The dog heart is a very strong, yet intricate organ. Its main functions are to pump oxygenated blood through the body and to keep the blood moving forward. However, like human hearts, dogs’ can also experience murmurs. Murmurs occur when there is an obstruction in the flow of blood as it moves through your dog’s arteries or veins. Below is information on what causes heart murmurs in dogs and how they are diagnosed.
A dog may have a heart murmur; this does not mean he will not live a long life.
A heart murmur is not a reason to panic. It’s actually quite common in dogs, especially as they age. However, it’s important to note that not all dogs with heart murmurs have any kind of cardiovascular disease. Heart murmurs may be caused by many things (such as medications or infections), and require further testing to determine whether the dog has heart disease or some other condition causing the murmur. Even if your vet does find that your pet has a heart murmur, don’t assume he will not live a long life—many dogs live healthy lives after being diagnosed with one!
Two types of heart murmurs:
There are two types of heart murmurs:
- Functional murmur. A functional murmur is a vibration caused by blood flow through the heart and the valves. This type of murmur can be detected by listening to your dog’s heartbeat with a stethoscope, but it does not mean your dog has a disease. Functional murmurs are generally harmless and do not require treatment unless they become louder or change over time.
- Permanent heart murmur: A permanent or fixed murmur is present at all times, even when there isn’t any activity going on in the body that would cause loud sounds like running around or jumping up and down. This type of murmur can indicate an underlying condition that requires treatment, such as endocardiosis (congenital abnormalities of the heart valves).
Functional heart murmur
A functional heart murmur is caused by a valve or other structure in the heart that is not working properly. It can be heard as a whooshing sound, most often when the dog is breathing in, and it’s more common in certain breeds like cavalier King Charles spaniels, Dalmatians, Poodles and Cocker Spaniels.
Most often these murmurs are temporary and will go away on their own over time. If your dog has one of these murmurs but doesn’t seem ill otherwise, you don’t need any treatment right away unless there are other issues present such as coughing or exercise intolerance.
Permanent heart murmur
If your dog has a permanent heart murmur, it is important to keep an eye out for signs of heart disease. Heart disease in dogs is common and may not show any symptoms until later on in life. Heart disease can be caused by congenital defects, injury to the heart or other structures surrounding the heart, viral infections such as canine parvovirus or feline panleukopenia virus (FPV), dietary issues like poor nutrition or exposure to toxins such as radiator coolant leaks, which are toxic for dogs.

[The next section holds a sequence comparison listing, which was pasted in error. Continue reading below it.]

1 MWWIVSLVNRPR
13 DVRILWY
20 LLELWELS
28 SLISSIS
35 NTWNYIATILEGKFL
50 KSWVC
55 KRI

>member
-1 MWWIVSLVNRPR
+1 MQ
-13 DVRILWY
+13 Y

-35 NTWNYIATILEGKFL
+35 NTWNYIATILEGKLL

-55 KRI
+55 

If you notice any of these signs your dog may have heart disease:
- Excessive panting or breathing with mouth open* Difficulty breathing* Rapid heartbeat (tachycardia)* Collapsing* Fainting/loss of consciousness
Causes of permanent heart murmurs
- Congenital heart defects are the most common cause of congenital heart murmurs, which is why they’re also called “innocent” murmurs. These include ventricular septal defect and patent ductus arteriosus (PDA).
- Infections such as bacterial endocarditis can cause permanent heart murmurs.
- Cardiomyopathies such as dilated cardiomyopathy and hypertrophic cardiomyopathy also cause permanent heart murmurs by changing the structure of your dog’s heart muscle itself.
- Valvular disease is another potential cause of persistent murmurs, including mitral valve prolapse, tricuspid valve prolapse, or hypertrophic cardiomyopathy.
Signs of heart disease
As you can see, there are a number of signs that your dog may be ill. If you notice any of the following in your pet, take him to the veterinarian immediately:
- Getting tired easily and/or not eating as much as usual
- Not drinking enough water or other liquids
- Restlessness, panting and excessive drooling (panting is one of the most common signs)
- Anxiousness or depression (dogs with heart disease often hide themselves away)
- Lethargy (the opposite of being active)
To summarize, there are many different types of heart murmurs in dogs. The good news is that most of these conditions can be treated and reversed with medication or surgical intervention. If your dog has been diagnosed with one of the above heart murmurs, speak to your vet about what treatment options are available for him/her. With proper care and regular visits to the veterinarian’s office, it’s very likely that you will be able to keep your pet happy and healthy for their entire lifespan!